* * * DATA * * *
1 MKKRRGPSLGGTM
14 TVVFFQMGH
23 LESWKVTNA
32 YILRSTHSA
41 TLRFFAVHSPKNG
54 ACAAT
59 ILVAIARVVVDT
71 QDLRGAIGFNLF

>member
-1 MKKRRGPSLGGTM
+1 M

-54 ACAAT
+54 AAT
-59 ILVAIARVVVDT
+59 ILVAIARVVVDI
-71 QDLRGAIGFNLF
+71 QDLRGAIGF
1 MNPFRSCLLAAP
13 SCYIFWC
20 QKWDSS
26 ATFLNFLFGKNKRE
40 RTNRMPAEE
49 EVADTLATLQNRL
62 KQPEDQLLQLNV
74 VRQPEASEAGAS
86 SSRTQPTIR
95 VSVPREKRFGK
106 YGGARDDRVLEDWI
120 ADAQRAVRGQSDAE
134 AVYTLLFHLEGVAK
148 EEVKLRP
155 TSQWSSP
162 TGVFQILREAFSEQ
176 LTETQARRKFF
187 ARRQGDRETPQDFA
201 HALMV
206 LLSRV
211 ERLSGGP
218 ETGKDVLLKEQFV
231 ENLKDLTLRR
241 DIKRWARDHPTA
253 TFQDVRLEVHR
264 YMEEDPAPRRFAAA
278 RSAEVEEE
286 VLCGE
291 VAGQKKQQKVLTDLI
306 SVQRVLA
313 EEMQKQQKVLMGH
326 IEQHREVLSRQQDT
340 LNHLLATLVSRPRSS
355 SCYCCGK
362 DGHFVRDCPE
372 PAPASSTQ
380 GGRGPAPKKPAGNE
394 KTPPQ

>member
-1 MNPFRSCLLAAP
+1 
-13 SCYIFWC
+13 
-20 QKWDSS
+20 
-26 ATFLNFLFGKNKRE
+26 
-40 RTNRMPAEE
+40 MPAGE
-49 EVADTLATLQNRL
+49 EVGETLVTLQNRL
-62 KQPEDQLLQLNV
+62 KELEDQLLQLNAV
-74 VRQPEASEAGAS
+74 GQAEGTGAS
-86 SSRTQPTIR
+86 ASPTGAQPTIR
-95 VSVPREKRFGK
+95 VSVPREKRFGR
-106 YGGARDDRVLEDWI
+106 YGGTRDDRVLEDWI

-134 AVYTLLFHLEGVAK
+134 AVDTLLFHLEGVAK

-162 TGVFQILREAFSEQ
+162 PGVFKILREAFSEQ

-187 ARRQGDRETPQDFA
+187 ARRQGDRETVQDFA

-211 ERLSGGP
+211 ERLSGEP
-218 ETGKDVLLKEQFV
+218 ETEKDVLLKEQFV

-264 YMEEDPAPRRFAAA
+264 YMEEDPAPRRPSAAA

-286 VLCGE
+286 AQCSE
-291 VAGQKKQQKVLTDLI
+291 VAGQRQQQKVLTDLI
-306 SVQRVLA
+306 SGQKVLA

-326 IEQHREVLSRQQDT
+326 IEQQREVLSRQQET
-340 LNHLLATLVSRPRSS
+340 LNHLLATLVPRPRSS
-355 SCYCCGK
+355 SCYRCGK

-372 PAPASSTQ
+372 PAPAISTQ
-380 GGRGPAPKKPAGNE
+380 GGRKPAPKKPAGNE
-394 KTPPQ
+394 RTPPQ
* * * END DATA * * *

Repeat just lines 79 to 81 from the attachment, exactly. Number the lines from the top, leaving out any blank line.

-134 AVYTLLFHLEGVAK
+134 AVDTLLFHLEGVAK

-162 TGVFQILREAFSEQ